Luke 21:1-4

 

"When he looked up he saw some wealthy people putting their offerings into the treasury and he noticed a poor widow putting in two small coins. He said, "I tell you truly, this poor widow put in more than all the rest; for those others have all made offerings from their surplus wealth, but she, from her poverty, has offered her whole livelihood." Lk 21:1-4 NAB. (See footnote 1, compare NIV, and Mark 12:41-42.) (The NIV suggests these coins are Lepta, small copper coins similar to a penny.)

Jesus does not say the wealthy are wrong to donate, he points out how God values each of these gifts. Again, God does not think or act or value the way people do. In our "normal" world, when a large donation is made, the recipient always responds with great praise and gratitude. The amount of the gift is important and if the giver is wealthy the recipient wants to cultivate the donor so as to encourage additional donations, especially large ones. God does not act this way and in fact he warns people to avoid appearing generous in order to receive praise. Matt. 6:1-4 NAB and footnotes 1 and 2.

God is not impressed with someone who gives only out of his surplus wealth. Again, it is not wrong to do so only not particularly virtuous either. Modern people seem to think that any gift is virtuous, however, Christian and catholic tradition speak of alms, charity (see Love for Poor), and support of the church (CCC 2043) as duties. Jesus acknowledges and praises the widow because she goes beyond mere duty.

"[O]n the last day God will condemn and consign to eternal fires those who have omitted and neglected the duty of almsgiving, while on the contrary He will praise and introduce into His heavenly country those who have exercised mercy towards the poor." Catechism of the Council of Trent, in its discussion of Alms and the 7th Commandment.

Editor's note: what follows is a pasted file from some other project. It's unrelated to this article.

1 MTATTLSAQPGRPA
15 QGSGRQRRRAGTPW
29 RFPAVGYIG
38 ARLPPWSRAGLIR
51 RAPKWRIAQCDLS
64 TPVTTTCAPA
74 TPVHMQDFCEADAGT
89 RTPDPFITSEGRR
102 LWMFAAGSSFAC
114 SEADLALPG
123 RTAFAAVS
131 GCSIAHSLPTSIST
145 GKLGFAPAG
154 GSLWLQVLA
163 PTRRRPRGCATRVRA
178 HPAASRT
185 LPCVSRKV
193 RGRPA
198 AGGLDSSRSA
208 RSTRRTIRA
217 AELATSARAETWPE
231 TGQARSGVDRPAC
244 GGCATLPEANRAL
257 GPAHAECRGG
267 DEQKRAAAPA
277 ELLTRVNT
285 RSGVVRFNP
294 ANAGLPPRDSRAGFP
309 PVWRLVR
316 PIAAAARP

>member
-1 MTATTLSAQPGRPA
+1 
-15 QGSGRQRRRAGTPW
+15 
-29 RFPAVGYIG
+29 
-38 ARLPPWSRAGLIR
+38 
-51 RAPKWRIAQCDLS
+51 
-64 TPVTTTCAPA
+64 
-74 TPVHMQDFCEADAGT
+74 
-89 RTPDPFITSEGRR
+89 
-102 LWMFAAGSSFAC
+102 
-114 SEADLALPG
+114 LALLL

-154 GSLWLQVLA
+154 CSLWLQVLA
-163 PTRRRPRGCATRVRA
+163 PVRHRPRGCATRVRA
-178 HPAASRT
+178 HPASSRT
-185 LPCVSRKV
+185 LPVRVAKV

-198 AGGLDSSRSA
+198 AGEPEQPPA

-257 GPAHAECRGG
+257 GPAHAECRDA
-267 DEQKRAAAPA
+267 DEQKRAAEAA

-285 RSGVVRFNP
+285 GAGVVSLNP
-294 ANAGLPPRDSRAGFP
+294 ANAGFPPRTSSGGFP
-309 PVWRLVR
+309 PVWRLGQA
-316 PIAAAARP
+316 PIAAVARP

God realizes the magnitude of her gift, and the magnitude of her faith. A widow in her time and place could not work. She was dependent on a male relative for support*. Jesus implies that she has no home, no food, no means of support when he says she "has offered her whole livelihood". She is surrendering to God all she has, trusting God to provide all she needs.

In doing this, she is in complete contrast to the rich young man. Mark 10:17-31; Matt. 19:16-30. He was unable to come to this level of faith and trust in God, whose story gives Jesus an opportunity to warn the rich of the danger they are in. The widow and the beggar Lazarus (Lk 16:19-31) are in an advantageous position because of their poverty. Her story is more instructive than Lazarus's. She demonstrates not only poverty but also generosity and trust.


*"A widow is already bereft of her husband, the male in whom she was embedded. If her eldest son was not yet married, she was even more disadvantaged. And if she had no sons at all, she might have to return to her family of origin (see Lev 22:13; Ruth 1:8) if that were still possible... Because widows were not included in Hebrew inheritance laws, their constant concern was simply living from day to day. Any resources this widow had were meager at best." John J. Pilch of Georgetown University. Pilch goes on to assert that in her culture it was taken for granted that one did not do something that reduces one's status. Therefore, the widow's gift would be viewed by her contemporaries as being scandalous. However, God values things differently. Nevertheless caution is warranted. No one should deprive someone so poor of all she has, even for charity. Her action may be praiseworthy but the recipient's may not be. The Cultural World of Jesus, Sunday by Sunday, Cycle B, John J. Pilch. The Liturgical Press. 1996. pp. 160-162.

The welfare of widows was a concern of the early church. James 1:27; 1 Timothy 5:3.